Diffuse Panbronchiolitis


Diffuse panbronchiolitis is a rare lung disease that is sometimes included in a differential diagnosis of COPD. It has no known cause and primarily affects the bronchioles, the smallest airways of the lungs, causing severe, progressive inflammation and obstruction. Left untreated, diffuse panbronchiolitis leads to bronchiectasis, respiratory failure and eventually, death.


Typically, symptoms of diffuse panbronchiolitis occur during the second to fifth decade of life and include:

  • Cough
  • Large amounts of sputum (up to 50 milliliters per day in some patients)
  • Dyspnea with minimal activity
  • Wheezing


More than 80 percent of patients who suffer from diffuse panbronchiolitis have a long-term history of sinusitis. This is important when making a diagnosis, which may also include the following tests:


Historically, treatment with medications such as bronchodilators and corticosteroids did little to help avoid the diseases' potentially fatal outcome. Since then, the following macrolide antibiotics have proven effective for a period of up to two years:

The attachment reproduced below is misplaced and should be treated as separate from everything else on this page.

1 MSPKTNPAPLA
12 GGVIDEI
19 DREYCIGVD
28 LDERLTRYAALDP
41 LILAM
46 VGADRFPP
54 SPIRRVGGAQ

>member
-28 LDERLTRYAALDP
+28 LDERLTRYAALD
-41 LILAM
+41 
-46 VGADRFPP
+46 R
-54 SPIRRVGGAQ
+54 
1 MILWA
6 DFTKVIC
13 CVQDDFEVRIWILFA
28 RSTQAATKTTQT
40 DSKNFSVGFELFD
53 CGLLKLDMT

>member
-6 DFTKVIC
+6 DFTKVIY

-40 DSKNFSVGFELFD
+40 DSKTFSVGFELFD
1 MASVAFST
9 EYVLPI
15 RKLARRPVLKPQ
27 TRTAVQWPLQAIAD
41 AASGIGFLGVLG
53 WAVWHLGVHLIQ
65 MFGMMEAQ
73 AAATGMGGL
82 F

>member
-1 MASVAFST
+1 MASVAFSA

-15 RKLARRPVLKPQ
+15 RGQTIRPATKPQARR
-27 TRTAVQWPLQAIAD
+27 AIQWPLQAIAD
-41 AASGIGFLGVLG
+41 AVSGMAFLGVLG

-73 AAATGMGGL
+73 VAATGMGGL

• Low doses of erythromycin
  • Clarithromycin or roxithromycin (when erythromycin is ineffective)


Prior to the discovery that erythromycin helped successfully treat the disease, the prognosis of diffuse panbronchiolitis was poor.

To date, long-term treatment with erythromycin has been found to increase the 10-year survival rate of the disease to greater than 90 percent.

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